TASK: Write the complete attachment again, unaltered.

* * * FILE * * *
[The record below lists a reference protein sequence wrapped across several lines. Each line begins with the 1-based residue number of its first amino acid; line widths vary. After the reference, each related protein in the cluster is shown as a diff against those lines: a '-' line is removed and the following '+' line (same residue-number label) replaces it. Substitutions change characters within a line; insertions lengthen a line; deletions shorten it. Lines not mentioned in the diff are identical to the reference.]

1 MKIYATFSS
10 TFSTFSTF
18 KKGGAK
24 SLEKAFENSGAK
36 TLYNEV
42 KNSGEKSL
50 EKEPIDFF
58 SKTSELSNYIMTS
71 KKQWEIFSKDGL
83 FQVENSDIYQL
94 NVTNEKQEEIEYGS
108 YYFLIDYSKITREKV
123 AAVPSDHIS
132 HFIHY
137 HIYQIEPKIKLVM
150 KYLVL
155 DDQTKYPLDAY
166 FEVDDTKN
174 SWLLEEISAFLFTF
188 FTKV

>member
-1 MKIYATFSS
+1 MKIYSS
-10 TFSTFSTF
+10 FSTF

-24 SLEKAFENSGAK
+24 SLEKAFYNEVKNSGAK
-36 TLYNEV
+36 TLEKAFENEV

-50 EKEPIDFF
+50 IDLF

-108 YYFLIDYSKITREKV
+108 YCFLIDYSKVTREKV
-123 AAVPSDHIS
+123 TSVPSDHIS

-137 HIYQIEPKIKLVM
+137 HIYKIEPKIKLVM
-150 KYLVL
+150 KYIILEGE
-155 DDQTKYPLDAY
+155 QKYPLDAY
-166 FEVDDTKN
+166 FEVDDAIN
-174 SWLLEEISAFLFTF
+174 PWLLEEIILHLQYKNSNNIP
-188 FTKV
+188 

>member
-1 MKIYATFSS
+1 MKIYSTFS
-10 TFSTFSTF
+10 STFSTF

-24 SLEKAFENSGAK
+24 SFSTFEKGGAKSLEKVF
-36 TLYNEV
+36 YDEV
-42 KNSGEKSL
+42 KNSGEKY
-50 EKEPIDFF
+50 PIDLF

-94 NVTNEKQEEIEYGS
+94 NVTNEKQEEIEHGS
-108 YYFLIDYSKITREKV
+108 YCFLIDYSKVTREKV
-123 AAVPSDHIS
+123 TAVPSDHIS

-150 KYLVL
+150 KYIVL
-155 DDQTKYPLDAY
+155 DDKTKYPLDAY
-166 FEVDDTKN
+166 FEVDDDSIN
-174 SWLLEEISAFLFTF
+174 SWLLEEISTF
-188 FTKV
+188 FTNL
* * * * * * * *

[The record below lists a reference protein sequence wrapped across several lines. Each line begins with the 1-based residue number of its first amino acid; line widths vary. After the reference, each related protein in the cluster is shown as a diff against those lines: a '-' line is removed and the following '+' line (same residue-number label) replaces it. Substitutions change characters within a line; insertions lengthen a line; deletions shorten it. Lines not mentioned in the diff are identical to the reference.]

1 MKIYATFSS
10 TFSTFSTF
18 KKGGAK
24 SLEKAFENSGAK
36 TLYNEV
42 KNSGEKSL
50 EKEPIDFF
58 SKTSELSNYIMTS
71 KKQWEIFSKDGL
83 FQVENSDIYQL
94 NVTNEKQEEIEYGS
108 YYFLIDYSKITREKV
123 AAVPSDHIS
132 HFIHY
137 HIYQIEPKIKLVM
150 KYLVL
155 DDQTKYPLDAY
166 FEVDDTKN
174 SWLLEEISAFLFTF
188 FTKV

>member
-1 MKIYATFSS
+1 MKIYSS
-10 TFSTFSTF
+10 FSTF

-24 SLEKAFENSGAK
+24 SLEKAFYNEVKNSGAK
-36 TLYNEV
+36 TLEKAFENEV

-50 EKEPIDFF
+50 IDLF

-108 YYFLIDYSKITREKV
+108 YCFLIDYSKVTREKV
-123 AAVPSDHIS
+123 TSVPSDHIS

-137 HIYQIEPKIKLVM
+137 HIYKIEPKIKLVM
-150 KYLVL
+150 KYIILEGE
-155 DDQTKYPLDAY
+155 QKYPLDAY
-166 FEVDDTKN
+166 FEVDDAIN
-174 SWLLEEISAFLFTF
+174 PWLLEEIILHLQYKNSNNIP
-188 FTKV
+188 

>member
-1 MKIYATFSS
+1 MKIYSTFS
-10 TFSTFSTF
+10 STFSTF

-24 SLEKAFENSGAK
+24 SFSTFEKGGAKSLEKVF
-36 TLYNEV
+36 YDEV
-42 KNSGEKSL
+42 KNSGEKY
-50 EKEPIDFF
+50 PIDLF

-94 NVTNEKQEEIEYGS
+94 NVTNEKQEEIEHGS
-108 YYFLIDYSKITREKV
+108 YCFLIDYSKVTREKV
-123 AAVPSDHIS
+123 TAVPSDHIS

-150 KYLVL
+150 KYIVL
-155 DDQTKYPLDAY
+155 DDKTKYPLDAY
-166 FEVDDTKN
+166 FEVDDDSIN
-174 SWLLEEISAFLFTF
+174 SWLLEEISTF
-188 FTKV
+188 FTNL